b) What was your Big Idea?

No Baby Unhugged: A Huggies initiative that helps all Moms understand the power of hugs, and helps all babies get the hugs they need – even if Moms can't be there to give them.

c) How did your Communication strategy evolve?

Huggies has always known that a hug is more than just a hug. Now it was time to restore mom’s confidence in her instincts by sharing the good news: Loving hugs are medicine.

By positioning our brand as the champion of hugging and everything hugs can achieve for newborns, we would capitalize on our brand’s emotional equity while adding medical authority, thus undermining Pampers.

It was 100% in sync with our own brand DNA. Huggies has always designed our diaper to be an extension of a mother’s embrace. After all, there’s not just a “hug” in our name, but every diaper we make is inspired by a mother’s hug.

d) How did you anticipate the communication would achieve the Business Objectives?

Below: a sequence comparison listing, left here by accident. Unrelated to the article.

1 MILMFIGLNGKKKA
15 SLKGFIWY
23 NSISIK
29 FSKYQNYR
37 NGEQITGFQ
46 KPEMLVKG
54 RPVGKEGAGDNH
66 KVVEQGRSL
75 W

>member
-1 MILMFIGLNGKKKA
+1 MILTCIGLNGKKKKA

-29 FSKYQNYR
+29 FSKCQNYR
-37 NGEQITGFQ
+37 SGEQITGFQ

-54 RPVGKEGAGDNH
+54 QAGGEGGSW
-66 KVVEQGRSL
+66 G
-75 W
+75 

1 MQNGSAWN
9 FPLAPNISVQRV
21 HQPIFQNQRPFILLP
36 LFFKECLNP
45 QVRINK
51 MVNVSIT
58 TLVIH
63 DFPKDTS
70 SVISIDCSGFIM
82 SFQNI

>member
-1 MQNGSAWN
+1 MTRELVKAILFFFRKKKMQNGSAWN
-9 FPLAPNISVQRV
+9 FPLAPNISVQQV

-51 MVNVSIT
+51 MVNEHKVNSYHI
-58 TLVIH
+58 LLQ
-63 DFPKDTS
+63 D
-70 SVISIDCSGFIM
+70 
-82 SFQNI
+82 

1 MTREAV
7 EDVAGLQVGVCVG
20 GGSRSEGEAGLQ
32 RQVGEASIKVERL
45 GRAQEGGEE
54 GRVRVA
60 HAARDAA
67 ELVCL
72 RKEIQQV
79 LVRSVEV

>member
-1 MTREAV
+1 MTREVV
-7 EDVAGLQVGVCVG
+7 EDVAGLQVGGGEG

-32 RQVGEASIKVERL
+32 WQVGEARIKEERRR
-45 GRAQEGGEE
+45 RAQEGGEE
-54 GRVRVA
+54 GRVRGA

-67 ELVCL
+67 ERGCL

By aligning Huggies with the science of hugs, we would build a different, more emotional, more human kind of authority than Pampers. We believed this would connect with mothers more deeply, and cause them to actively trust and choose us rather than defaulting to Pampers.


Section IV — THE WORK
a) How, where and when did you execute it?

We pledged to leave no baby unhugged.

We created a campaign to celebrate the medically-proven power of hugs, and position Huggies as an extension of a mother’s hug. But there was a danger here. Today’s mothers already feel unprecedented levels of guilt about their perceived failure to manage the endless maternal duties society expects of them*. If Huggies started telling everyone about the almost magical power of hugs, how would it feel for the mothers who were unable to hug their babies? Mothers who were recovering from C-sections, or who had to leave their baby in the NICU to return home to their other children? We would be compounding their guilt and pain. We realized that simply celebrating hugs was not enough – we needed to take real-world action to help mothers and babies in that situation. We needed to leave no baby unhugged.